I remember working at a factory the summer I left high school. I stood on a production line for 8 hours a day and placed a bag that collected grass clippings into a box. It was the final piece of the product. There was a direct correlation between the amount of bags I placed and the number of hours I worked. If I stood there for 5, I’d place proportionally less than if I stood there for 8. No ifs, no buts. So, it made sense to pay me for the hours I stood there.
The problem is we apply this same concept in the non-labour, knowledge type jobs (which many of us work). In these jobs, organizations still remunerate their employees for spending x amount of hours at work, even though the correlation between time spent at your desk and performance is not correlated the same way. It’s difficult to tangibly measure what we produce; we’re not stood on a production line.
We’re in the knowledge age, and the line between work and life is so blurred. Many of us carry thoughts of work into our lives. During our commute we’ll think about work. Sitting at home we’ll think about work…and unfortunately, when we should be focussed on the things that matter the most, our family, we’ll think about work.
Not all of this is bad. In fact, it often adds value to our work; we’re thinking through problems and ways to solve issues. But, there’s no way to ‘count this time’, and we still go to the office for our mandatory 7.5 hours. Yet in the knowledge age, what will take me 5 hours to do may only take you 3. Yet you still need to sit at your desk for the full 5.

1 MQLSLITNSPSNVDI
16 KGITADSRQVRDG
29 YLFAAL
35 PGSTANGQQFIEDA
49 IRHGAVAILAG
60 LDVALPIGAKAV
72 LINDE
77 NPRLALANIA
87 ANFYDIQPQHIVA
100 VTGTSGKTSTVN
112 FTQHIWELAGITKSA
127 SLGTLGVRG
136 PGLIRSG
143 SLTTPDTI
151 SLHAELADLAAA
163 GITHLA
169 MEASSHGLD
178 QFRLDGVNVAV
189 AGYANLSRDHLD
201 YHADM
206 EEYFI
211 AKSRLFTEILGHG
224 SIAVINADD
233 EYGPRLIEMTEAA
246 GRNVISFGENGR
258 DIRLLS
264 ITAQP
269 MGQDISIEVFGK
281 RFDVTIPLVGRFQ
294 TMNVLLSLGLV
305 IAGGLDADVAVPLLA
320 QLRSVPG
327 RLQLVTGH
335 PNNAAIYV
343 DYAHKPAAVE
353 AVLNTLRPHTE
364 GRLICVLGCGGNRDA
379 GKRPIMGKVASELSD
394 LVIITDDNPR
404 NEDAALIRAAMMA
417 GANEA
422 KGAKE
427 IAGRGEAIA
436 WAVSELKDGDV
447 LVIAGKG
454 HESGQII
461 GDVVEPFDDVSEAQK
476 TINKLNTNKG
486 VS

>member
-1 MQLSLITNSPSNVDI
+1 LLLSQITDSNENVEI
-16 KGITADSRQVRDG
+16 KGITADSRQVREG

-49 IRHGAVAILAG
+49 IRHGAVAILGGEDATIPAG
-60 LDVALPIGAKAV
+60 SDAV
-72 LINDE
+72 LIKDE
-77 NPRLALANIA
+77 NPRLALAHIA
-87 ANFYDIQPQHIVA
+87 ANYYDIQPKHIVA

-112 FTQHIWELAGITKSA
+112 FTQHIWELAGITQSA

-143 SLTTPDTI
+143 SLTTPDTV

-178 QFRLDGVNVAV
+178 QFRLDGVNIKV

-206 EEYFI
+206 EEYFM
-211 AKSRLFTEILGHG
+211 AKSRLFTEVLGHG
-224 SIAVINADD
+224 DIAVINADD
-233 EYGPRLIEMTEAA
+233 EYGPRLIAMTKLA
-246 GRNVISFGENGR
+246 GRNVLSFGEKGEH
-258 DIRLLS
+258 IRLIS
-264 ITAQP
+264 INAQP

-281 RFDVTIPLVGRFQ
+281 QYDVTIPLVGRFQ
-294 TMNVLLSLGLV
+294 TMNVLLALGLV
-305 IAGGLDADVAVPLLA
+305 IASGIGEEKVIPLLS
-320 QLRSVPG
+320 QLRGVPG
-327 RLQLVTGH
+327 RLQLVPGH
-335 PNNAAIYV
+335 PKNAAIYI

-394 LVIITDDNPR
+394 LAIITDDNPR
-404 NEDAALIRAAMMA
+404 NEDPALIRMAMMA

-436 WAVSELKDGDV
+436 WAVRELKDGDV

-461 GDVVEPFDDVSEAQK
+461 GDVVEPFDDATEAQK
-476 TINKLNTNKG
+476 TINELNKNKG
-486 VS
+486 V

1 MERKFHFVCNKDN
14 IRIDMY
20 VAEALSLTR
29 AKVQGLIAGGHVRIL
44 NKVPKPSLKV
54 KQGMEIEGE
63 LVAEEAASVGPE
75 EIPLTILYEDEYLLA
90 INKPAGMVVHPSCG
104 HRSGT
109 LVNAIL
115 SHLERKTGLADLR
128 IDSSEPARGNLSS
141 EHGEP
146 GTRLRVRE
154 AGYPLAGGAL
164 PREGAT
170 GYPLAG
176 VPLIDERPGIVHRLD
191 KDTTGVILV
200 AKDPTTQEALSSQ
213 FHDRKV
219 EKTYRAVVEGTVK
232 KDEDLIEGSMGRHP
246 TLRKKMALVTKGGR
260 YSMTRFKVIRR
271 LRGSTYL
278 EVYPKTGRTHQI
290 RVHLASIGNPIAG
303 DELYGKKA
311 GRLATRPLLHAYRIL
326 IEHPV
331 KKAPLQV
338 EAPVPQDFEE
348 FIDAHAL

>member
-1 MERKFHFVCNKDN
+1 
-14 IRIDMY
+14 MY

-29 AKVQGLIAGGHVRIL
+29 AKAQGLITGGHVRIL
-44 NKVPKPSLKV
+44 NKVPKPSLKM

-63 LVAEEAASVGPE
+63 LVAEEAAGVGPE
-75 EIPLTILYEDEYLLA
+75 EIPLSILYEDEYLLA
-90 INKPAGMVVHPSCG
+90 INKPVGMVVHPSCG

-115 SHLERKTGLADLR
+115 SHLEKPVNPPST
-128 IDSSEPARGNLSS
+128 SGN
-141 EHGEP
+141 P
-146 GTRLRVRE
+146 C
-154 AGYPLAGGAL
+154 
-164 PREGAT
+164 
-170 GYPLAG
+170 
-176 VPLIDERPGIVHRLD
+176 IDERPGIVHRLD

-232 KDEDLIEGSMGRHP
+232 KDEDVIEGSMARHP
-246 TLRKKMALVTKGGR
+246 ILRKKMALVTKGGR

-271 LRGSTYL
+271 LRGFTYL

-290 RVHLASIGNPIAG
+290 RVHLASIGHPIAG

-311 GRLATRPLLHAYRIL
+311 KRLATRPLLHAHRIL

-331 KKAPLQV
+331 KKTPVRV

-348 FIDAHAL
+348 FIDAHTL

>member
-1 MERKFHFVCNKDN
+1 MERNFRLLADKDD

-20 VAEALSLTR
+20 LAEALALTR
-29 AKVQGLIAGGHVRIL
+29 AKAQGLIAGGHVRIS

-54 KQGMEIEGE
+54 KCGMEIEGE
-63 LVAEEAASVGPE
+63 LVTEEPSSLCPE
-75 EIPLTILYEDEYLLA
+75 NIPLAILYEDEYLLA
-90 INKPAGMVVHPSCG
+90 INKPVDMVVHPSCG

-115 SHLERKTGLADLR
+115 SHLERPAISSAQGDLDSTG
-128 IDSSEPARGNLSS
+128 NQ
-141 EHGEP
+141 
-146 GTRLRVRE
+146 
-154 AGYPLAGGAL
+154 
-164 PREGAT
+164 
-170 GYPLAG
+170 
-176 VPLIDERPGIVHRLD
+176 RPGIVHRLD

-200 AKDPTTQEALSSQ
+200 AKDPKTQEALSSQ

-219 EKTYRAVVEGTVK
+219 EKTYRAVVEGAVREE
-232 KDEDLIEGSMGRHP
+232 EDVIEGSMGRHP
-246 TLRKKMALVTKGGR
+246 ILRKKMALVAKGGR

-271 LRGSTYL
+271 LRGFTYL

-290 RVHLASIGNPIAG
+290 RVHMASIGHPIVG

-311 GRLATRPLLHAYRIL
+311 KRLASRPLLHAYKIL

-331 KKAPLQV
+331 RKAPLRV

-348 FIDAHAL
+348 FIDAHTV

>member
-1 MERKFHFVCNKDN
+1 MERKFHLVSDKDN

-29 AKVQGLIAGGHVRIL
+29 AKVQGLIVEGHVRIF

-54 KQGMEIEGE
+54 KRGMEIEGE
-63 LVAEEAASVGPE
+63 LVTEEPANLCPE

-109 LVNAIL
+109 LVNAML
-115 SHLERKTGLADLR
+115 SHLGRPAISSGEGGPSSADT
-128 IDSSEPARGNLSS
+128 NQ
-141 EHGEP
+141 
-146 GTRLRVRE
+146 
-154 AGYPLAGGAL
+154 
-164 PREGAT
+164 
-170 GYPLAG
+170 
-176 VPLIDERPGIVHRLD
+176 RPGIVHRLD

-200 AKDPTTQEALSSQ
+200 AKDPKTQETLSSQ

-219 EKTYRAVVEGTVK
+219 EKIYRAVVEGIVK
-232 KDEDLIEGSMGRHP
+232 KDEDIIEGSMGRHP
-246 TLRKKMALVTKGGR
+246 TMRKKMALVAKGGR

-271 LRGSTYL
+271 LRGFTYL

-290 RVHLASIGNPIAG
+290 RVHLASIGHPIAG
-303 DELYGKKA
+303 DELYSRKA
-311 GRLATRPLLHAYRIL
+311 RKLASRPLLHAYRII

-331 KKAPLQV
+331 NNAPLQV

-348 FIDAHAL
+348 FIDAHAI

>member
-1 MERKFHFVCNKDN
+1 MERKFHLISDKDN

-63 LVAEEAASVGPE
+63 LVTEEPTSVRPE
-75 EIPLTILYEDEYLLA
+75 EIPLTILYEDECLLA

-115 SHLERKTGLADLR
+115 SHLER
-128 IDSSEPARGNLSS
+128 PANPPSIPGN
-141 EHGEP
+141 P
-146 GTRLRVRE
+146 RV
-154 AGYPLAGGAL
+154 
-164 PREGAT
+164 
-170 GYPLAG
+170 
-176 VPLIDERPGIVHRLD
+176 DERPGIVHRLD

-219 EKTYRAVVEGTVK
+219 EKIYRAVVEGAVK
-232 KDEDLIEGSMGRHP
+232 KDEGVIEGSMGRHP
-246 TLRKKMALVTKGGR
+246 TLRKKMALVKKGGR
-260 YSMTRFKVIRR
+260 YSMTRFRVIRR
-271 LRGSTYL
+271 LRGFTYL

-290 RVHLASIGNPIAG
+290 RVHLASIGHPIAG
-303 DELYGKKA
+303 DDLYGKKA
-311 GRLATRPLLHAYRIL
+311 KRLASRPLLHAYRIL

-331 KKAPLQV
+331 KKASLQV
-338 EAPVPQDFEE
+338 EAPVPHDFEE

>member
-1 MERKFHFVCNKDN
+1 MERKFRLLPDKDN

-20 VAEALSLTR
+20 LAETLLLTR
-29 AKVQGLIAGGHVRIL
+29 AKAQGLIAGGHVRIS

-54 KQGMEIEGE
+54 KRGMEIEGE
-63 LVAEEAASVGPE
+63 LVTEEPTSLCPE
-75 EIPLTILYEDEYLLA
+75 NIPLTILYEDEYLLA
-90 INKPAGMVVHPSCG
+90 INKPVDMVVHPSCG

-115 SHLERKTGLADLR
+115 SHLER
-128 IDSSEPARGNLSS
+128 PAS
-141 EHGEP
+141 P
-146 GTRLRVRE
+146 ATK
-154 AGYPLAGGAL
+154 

We know the internet has changed the society we live in. Services are no longer restricted to 9-5. Many can be done 24/7, online and at our own convenience. So why can’t our work be done this way? Why can’t we be paid based on the value of what we produce – performance driven remuneration? And why can’t we fit our work schedules around our life? Why should it be the other way around?
I think if knowledge organizations want to attract and subsequently keep the best, they need a fundamental shift in how they approach work.
They need to remunerate based on what’s accomplished and forget about time.
But how do you pay someone for a year worth of work based on two pages of set goals? Well here’s how: TRUST. You trust them. You trust that they’re professional, conscientious and want the best for their team and their mandate. They don’t need to be in the office for 7.5 hours, Monday through Friday. The irony is, with this freedom they will almost certainly work harder and produce more. If you can’t trust them then you shouldn’t have hired them (character trumps technical competence).
Quite frankly, it matters not how and when they get their work done, as long as it’s done. If this means a couple of hours in the morning before their kids wake, then breaking for the school run etc, continuing a little more during the day and then finishing off when the kids go to bed at night, then so be it. Some simple guidelines can make this all feasible.
I know I give so much more when I have this type of flexibility; I’m so much happier, so much more engaged, and my employer gets so much more out of me. All it takes is trust.
This can’t happen in all industries, but it can happen in many. Face to face interaction is still critical to help build the trust and relationship. But, once it’s established, and as long as it’s maintained there’s no need to be sat in the same boardroom. The boardroom can be all of our own kitchen tables.
“The greatest gift you can provide to the people that you lead is the feeling of empowerment. When someone knows they have the ability to take action, or make a decision, and they know you are there to support them, those people migrate from being a follower to becoming a partner in leadership. Effective leaders gain power by giving power away to others.” (Author unknown)
None of this is new. Its just modernizing telework agreements so they keep pace with the technological developments around us.
Organizations will likely survive if they don’t do this. But I want to be part of one that thrives. That’s the difference.